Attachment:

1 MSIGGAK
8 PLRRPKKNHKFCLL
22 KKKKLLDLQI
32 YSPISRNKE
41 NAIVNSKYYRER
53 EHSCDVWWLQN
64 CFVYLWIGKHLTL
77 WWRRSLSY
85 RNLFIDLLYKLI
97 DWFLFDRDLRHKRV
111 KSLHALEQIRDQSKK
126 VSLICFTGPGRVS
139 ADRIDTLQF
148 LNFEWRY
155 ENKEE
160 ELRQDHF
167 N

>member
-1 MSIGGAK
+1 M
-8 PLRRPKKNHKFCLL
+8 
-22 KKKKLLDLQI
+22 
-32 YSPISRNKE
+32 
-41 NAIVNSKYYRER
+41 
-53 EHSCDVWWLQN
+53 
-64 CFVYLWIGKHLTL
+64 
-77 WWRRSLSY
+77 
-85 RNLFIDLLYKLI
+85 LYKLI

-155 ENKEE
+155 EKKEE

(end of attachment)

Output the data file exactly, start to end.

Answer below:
1 MSIGGAK
8 PLRRPKKNHKFCLL
22 KKKKLLDLQI
32 YSPISRNKE
41 NAIVNSKYYRER
53 EHSCDVWWLQN
64 CFVYLWIGKHLTL
77 WWRRSLSY
85 RNLFIDLLYKLI
97 DWFLFDRDLRHKRV
111 KSLHALEQIRDQSKK
126 VSLICFTGPGRVS
139 ADRIDTLQF
148 LNFEWRY
155 ENKEE
160 ELRQDHF
167 N

>member
-1 MSIGGAK
+1 M
-8 PLRRPKKNHKFCLL
+8 
-22 KKKKLLDLQI
+22 
-32 YSPISRNKE
+32 
-41 NAIVNSKYYRER
+41 
-53 EHSCDVWWLQN
+53 
-64 CFVYLWIGKHLTL
+64 
-77 WWRRSLSY
+77 
-85 RNLFIDLLYKLI
+85 LYKLI

-155 ENKEE
+155 EKKEE